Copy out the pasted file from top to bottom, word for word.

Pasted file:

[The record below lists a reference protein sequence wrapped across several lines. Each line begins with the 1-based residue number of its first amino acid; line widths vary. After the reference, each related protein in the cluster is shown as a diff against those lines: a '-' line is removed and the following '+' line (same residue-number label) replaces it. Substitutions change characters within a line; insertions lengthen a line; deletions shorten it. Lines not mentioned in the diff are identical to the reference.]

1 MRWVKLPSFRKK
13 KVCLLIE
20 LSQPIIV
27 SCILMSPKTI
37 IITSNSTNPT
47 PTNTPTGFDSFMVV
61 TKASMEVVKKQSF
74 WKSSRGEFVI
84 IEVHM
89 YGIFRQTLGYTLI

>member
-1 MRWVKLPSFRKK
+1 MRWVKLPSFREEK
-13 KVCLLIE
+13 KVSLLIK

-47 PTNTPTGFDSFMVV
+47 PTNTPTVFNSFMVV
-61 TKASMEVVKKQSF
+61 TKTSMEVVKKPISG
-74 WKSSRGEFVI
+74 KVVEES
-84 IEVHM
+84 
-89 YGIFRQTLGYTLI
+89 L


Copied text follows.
[The record below lists a reference protein sequence wrapped across several lines. Each line begins with the 1-based residue number of its first amino acid; line widths vary. After the reference, each related protein in the cluster is shown as a diff against those lines: a '-' line is removed and the following '+' line (same residue-number label) replaces it. Substitutions change characters within a line; insertions lengthen a line; deletions shorten it. Lines not mentioned in the diff are identical to the reference.]

1 MRWVKLPSFRKK
13 KVCLLIE
20 LSQPIIV
27 SCILMSPKTI
37 IITSNSTNPT
47 PTNTPTGFDSFMVV
61 TKASMEVVKKQSF
74 WKSSRGEFVI
84 IEVHM
89 YGIFRQTLGYTLI

>member
-1 MRWVKLPSFRKK
+1 MRWVKLPSFREEK
-13 KVCLLIE
+13 KVSLLIK

-47 PTNTPTGFDSFMVV
+47 PTNTPTVFNSFMVV
-61 TKASMEVVKKQSF
+61 TKTSMEVVKKPISG
-74 WKSSRGEFVI
+74 KVVEES
-84 IEVHM
+84 
-89 YGIFRQTLGYTLI
+89 L